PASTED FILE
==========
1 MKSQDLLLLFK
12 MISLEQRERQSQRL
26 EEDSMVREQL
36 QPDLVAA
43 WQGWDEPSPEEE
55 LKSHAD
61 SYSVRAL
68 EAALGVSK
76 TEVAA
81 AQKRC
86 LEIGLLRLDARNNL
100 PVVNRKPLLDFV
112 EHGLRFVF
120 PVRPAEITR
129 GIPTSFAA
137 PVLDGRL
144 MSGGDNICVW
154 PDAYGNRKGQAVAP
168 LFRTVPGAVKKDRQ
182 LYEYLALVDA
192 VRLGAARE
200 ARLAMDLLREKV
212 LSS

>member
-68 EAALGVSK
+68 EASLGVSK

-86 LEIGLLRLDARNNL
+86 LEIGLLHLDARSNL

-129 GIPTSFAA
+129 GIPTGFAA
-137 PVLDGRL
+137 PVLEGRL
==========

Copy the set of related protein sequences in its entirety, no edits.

1 MKSQDLLLLFK
12 MISLEQRERQSQRL
26 EEDSMVREQL
36 QPDLVAA
43 WQGWDEPSPEEE
55 LKSHAD
61 SYSVRAL
68 EAALGVSK
76 TEVAA
81 AQKRC
86 LEIGLLRLDARNNL
100 PVVNRKPLLDFV
112 EHGLRFVF
120 PVRPAEITR
129 GIPTSFAA
137 PVLDGRL
144 MSGGDNICVW
154 PDAYGNRKGQAVAP
168 LFRTVPGAVKKDRQ
182 LYEYLALVDA
192 VRLGAARE
200 ARLAMDLLREKV
212 LSS

>member
-68 EAALGVSK
+68 EASLGVSK

-86 LEIGLLRLDARNNL
+86 LEIGLLHLDARSNL

-129 GIPTSFAA
+129 GIPTGFAA
-137 PVLDGRL
+137 PVLEGRL